When is a Fitbit like a New Year’s resolution?

Wearable devices like the Fitbit and Apple Watch are all the rage in the fight against obesity. Yet their failure to encourage meaningful reflection on the data often relegates them to the waste bin of good intentions, alongside failed diets and household budgets.

The tendency to stop using them is of heightened concern in low-socioeconomic communities, where the rates of obesity, diabetes, and heart disease exceed the national average.

Herman Saksomo

Herman Saksomo, MS’14, PhD’20
Photo by Liz Linder Photography

To find out why doctoral candidate Herman Saksono participated in an interdisciplinary team of Northeastern researchers to conduct a two-month study of 14 low-income families. He presented his findings earlier this month at an international conference on Human-Computer Interaction in Glasgow, Scotland.

“Our goal was to understand their experience and why those conditions reduce the likelihood of continued physical activity,” said Saksono, a PhD student who is combining computer science with Personal Health Informatics.

The combination of computer science, health science, and psychology is essential in the quest to harness the power of technology to promote healthy behavior, according to Andrea Parker, assistant professor and director of Northeastern’s Wellness Technology Lab. Parker is Saksono’s PhD advisor and principal investigator on the National Science Foundation grant that funded the study.

“Addressing these issues requires a variety of experts,” says Parker, who has a joint appointment in Bouvé and the Khoury College of Computer Sciences. “The work couldn’t happen without all of us.”

In addition to Parker, the research team includes Carmen Castaneda-Sceppa (public health and exercise science), Jessica Hoffman (school psychology and child development), Magy Seif El-Nasr (computer science and game design), and Vivien Morris (The Mattapan Food and Fitness Coalition).

Numbers aren’t enough

The problem with current wearable devices, according to Saksono, is that they only provide users with raw data.

“We found that people talk about the numbers—how many steps they took that day—but the fitness trackers don’t encourage them to reflect on what those numbers mean in the larger sense,” he said. We need to design these devices better so they encourage people to think about what the data means for their health.”

Andrea G. Parker

Andrea G. Parker, PhD, director of NU’s Wellness Technology Lab
Photo by Brooks Canaday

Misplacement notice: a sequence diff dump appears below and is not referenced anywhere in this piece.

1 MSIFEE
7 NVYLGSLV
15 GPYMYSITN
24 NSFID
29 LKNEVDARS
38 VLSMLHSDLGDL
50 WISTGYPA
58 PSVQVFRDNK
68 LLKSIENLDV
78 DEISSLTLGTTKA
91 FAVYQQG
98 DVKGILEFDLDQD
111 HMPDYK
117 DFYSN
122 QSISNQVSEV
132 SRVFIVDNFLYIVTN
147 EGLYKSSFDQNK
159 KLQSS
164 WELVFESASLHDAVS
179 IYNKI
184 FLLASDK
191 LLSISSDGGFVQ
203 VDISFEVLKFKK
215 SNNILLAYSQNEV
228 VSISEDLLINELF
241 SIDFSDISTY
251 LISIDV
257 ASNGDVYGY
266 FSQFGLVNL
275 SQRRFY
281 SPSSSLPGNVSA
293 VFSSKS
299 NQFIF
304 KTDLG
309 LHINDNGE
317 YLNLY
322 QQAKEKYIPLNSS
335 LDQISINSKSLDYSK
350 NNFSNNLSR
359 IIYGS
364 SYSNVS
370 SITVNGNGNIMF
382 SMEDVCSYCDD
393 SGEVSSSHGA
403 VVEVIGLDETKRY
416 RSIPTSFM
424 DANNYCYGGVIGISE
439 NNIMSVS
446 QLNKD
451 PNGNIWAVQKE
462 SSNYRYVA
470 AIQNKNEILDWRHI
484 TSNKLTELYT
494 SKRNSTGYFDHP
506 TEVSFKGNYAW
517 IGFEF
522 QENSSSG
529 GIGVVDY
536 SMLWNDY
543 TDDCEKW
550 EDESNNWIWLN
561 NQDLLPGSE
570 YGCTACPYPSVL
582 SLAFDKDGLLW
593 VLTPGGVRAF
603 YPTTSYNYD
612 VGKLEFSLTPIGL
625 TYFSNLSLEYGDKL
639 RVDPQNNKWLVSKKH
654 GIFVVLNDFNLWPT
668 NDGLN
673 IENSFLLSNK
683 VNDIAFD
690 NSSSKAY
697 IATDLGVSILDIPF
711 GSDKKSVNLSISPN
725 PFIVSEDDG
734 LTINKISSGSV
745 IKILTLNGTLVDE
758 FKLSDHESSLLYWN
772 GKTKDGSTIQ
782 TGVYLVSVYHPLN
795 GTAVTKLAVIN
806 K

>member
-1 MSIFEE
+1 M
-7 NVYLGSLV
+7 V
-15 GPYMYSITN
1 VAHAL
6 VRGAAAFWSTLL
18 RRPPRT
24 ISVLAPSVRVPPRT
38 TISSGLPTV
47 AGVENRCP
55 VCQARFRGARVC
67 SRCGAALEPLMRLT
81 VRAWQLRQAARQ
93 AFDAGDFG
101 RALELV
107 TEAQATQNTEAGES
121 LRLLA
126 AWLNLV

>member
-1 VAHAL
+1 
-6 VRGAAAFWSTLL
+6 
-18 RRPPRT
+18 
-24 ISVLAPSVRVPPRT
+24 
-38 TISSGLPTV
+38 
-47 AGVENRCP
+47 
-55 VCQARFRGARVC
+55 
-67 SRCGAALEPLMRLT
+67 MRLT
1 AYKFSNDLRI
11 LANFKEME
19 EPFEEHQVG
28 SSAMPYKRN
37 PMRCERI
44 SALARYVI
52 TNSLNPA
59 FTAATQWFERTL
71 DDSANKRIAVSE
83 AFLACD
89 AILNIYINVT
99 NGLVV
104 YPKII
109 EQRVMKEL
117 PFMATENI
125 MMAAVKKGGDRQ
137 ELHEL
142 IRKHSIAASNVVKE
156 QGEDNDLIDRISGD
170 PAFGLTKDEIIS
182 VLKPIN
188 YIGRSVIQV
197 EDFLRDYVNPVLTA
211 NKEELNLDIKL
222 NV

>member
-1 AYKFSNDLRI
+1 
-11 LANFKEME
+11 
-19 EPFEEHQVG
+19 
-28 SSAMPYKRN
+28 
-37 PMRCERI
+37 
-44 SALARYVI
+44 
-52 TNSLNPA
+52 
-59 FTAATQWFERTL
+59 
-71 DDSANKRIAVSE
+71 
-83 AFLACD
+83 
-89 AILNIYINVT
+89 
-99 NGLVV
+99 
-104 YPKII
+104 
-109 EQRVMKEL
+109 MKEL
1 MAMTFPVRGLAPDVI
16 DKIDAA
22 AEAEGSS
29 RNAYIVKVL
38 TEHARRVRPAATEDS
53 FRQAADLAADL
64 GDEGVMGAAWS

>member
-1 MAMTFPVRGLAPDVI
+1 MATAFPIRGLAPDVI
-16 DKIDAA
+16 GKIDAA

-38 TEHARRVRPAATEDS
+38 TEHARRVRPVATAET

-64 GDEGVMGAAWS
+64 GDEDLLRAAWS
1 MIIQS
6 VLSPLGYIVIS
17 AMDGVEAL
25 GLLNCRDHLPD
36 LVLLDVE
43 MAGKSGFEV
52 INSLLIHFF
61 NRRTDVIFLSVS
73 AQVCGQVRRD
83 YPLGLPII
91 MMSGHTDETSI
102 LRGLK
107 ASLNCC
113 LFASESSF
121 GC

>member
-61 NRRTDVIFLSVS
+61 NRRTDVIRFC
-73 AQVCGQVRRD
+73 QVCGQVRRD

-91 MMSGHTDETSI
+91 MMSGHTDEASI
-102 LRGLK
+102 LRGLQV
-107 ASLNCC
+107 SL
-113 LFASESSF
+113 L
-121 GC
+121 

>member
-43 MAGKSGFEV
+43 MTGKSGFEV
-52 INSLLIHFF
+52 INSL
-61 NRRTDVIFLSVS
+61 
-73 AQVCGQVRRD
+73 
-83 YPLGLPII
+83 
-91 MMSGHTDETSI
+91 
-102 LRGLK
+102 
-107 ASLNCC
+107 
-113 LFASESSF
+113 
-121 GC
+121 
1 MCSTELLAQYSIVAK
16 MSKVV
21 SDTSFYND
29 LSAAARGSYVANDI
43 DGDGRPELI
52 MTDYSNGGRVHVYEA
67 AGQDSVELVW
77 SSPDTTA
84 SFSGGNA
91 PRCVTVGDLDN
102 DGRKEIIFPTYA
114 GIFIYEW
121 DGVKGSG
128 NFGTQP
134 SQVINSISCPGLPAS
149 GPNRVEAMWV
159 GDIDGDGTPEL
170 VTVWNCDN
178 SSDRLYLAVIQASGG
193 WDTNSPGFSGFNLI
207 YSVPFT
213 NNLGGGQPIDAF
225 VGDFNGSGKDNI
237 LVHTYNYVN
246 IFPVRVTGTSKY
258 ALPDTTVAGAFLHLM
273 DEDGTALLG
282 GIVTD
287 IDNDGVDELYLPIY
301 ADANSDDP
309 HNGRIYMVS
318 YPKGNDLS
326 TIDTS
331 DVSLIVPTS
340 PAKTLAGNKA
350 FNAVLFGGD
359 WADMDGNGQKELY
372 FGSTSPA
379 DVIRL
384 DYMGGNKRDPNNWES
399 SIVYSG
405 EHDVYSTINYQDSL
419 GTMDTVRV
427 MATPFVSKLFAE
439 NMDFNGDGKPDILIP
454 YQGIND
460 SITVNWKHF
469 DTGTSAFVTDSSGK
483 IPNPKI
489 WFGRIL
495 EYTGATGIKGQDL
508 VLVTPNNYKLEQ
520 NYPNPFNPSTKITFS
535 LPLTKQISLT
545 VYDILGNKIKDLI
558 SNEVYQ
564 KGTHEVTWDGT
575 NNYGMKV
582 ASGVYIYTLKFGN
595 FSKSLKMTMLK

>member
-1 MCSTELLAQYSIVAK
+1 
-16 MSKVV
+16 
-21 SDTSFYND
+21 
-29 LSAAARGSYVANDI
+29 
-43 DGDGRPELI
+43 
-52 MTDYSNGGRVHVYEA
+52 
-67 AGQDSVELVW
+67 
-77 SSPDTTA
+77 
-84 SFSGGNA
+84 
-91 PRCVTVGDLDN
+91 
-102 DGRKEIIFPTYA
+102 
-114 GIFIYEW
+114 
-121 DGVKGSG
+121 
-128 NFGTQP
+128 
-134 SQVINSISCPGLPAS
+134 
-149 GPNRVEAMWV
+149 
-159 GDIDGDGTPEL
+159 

Saksono noted people in low-income communities face significant barriers to sustained exercise such as the need to work multiple jobs, the cost of exercise programs, and safety concerns about traffic and crime.

To overcome these barriers, he said the wearable devices need to encourage families to discuss how they can make physical activity more sustainable. This includes identifying activities they find rewarding and people who will encourage their activities. In addition, he says the devices need to include games and challenges that keep users engaged in their commitment.

As part of his PhD thesis, he is developing an app called Storywell that requires users to reach the physical activity goals set on their device in order to unlock the next chapter in a story.

“Simple goal setting—I will walk 7,000 steps today—is not enough,” he said.

A broader approach

Saksono also found that for many families, focusing exclusively on the health benefits of exercise is not enough to change behavior. Extensive interviews with study participants showed that the parents who were most likely to sustain interest in their children’s physical activity are those who have personal or family experience with serious health problems.

But he also found that many parents in low-income neighborhoods are more focused more on their children’s education than on their health, often because they see education as the ticket to life in a safer neighborhood.

“Many of these families have more pressing life goals than increasing their physical activity,” said Parker. “In addition to visualizations of their activity levels, health apps should convey that positive behaviors like exercise can have major education-related benefits, such as improved executive functioning and school performance.”

Saksono, who is from Indonesia, was accepted to Northeastern in 2012 on a Fulbright Scholarship. After completing his masters in computer science in 2014, he was accepted as a PhD student under the guidance of Parker.

“I have long been interested in using technology to help people make their lives better,” he says. “When I met Andrea, I sharpened my focus to helping vulnerable populations. It’s another form of activism.”

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